REVIEW | doi:10.20944/preprints202207.0180.v1
Subject: Medicine & Pharmacology, Behavioral Neuroscience Keywords: plasma membrane; membrane domains; nanodomains; neurotransmitter receptors; cannabinoids; acetylcholine receptor; cannabinoid receptor.
Online: 12 July 2022 (09:17:01 CEST)
Fifty years on from the classical fluid-mosaic model of Singer and Nicolson, current views of the plasma membrane portray a much more complex view of this interface region. Compartmentalization, together with transbilayer and lateral asymmetries, provide the structural foundation for functional specializations at the cell surface, including the active role of the lipid microenvironment in the modulation of membrane-bound proteins. The chemical synapse, the site where neurotransmitter-coded signals are decoded by neurotransmitter receptors, adds another layer of complexity to the plasma membrane architectural intricacy, mainly due to the need to accommodate a sizeable number of molecules in a minute subcellular compartment with dimensions barely reaching the micrometer. In this review, we discuss how Nature has developed suitable adjustments to accommodate different types of membrane-bound receptors and scaffolding proteins via membrane microdomains, and how this “efford-sharing” mechanism has evolved to optimize crosstalk or separation or coupling where/when appropriate. To this end, we use a fast ligand-gated neurotransmitter receptor, the nicotinic acetylcholine receptor, and a second-messenger G-protein coupled receptor, the cannabinoid receptor, as paradigmatic example.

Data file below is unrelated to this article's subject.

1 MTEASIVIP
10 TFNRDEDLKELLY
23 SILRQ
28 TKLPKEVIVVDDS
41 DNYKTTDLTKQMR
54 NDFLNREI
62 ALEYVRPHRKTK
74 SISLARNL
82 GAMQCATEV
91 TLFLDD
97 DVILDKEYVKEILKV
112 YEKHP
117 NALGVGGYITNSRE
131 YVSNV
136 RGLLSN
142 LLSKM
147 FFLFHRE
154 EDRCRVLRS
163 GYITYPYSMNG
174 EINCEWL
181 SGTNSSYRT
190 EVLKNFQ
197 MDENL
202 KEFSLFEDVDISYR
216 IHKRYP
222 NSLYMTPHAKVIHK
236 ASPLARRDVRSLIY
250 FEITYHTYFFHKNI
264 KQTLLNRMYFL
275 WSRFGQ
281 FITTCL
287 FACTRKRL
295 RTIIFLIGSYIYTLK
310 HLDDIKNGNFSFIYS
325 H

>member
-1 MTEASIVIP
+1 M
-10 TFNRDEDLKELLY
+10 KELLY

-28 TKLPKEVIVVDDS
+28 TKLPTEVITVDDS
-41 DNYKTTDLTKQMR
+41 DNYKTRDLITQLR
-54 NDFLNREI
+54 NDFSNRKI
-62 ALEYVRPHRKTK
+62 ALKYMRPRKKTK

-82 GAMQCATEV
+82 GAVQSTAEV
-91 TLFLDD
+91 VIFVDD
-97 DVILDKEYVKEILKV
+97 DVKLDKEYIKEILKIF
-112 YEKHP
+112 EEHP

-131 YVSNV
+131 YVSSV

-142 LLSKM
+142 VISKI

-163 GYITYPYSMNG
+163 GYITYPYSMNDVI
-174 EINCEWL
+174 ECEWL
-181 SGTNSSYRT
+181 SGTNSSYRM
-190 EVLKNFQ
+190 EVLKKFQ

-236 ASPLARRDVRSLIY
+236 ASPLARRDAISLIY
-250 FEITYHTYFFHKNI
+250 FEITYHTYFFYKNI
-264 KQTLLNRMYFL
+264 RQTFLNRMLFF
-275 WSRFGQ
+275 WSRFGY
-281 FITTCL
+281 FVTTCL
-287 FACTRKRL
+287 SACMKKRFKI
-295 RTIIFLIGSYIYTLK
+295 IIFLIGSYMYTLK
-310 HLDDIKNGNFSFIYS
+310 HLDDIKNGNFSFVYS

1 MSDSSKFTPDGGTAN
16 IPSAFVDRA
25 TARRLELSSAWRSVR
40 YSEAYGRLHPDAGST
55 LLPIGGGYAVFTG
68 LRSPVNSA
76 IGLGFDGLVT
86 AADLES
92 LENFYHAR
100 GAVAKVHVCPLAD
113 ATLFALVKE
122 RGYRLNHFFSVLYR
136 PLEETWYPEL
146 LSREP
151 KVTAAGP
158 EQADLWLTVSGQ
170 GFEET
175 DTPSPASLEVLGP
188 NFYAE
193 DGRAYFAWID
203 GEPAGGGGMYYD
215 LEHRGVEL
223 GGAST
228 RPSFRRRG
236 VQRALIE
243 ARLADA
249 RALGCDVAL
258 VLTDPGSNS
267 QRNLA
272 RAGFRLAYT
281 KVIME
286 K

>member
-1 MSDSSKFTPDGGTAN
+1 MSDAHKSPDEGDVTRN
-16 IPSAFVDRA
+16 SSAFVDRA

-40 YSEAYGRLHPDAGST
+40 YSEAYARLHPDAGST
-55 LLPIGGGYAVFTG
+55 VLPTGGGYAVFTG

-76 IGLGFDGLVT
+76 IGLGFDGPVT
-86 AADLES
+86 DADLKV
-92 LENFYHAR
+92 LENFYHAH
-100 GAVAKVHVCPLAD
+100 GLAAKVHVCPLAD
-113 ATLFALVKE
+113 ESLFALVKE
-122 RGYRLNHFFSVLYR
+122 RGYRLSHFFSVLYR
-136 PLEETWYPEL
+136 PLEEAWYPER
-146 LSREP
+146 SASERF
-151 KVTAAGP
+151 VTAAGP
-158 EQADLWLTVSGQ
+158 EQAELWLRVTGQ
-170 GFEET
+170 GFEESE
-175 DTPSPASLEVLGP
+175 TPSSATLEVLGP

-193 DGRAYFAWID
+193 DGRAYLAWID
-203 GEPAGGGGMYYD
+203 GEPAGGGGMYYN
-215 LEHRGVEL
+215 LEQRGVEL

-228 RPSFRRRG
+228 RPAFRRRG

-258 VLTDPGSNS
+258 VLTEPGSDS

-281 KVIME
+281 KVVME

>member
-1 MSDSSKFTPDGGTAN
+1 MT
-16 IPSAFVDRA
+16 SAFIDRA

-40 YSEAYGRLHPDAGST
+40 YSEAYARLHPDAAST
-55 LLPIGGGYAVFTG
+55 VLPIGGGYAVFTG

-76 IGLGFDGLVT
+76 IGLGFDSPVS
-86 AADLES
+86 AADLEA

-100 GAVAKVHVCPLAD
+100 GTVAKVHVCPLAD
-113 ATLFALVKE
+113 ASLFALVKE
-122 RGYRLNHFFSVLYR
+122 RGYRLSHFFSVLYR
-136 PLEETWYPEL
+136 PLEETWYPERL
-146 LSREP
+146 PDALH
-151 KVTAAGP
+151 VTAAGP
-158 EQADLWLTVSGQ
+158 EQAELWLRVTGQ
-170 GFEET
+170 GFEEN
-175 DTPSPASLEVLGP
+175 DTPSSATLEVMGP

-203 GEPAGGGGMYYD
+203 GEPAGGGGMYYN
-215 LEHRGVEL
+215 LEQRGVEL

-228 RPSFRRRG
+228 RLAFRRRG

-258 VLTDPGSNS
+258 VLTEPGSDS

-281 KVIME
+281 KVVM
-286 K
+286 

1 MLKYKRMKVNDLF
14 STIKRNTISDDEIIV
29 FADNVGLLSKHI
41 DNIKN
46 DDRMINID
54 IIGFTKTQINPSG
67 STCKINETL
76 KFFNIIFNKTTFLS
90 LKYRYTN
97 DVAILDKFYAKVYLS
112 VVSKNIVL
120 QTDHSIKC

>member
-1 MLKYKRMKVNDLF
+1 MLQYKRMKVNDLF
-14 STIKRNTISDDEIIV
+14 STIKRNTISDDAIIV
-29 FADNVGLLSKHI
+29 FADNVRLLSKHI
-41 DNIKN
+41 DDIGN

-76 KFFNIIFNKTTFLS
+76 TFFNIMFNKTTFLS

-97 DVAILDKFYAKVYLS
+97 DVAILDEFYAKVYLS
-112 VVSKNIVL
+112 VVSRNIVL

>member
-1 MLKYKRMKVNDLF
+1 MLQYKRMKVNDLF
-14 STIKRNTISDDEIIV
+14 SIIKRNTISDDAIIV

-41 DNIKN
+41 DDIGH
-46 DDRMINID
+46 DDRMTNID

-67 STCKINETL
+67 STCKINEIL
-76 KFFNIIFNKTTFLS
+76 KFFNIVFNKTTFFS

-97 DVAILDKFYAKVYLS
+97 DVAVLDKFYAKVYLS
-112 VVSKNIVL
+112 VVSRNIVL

BRIEF REPORT | doi:10.20944/preprints202207.0083.v1
Subject: Biology, Anatomy & Morphology Keywords: bioelectricity; ion flux; membrane potential; live sensor dyes; pH; serotonin; acetylcholine; GABA; hiNSC
Online: 6 July 2022 (03:52:01 CEST)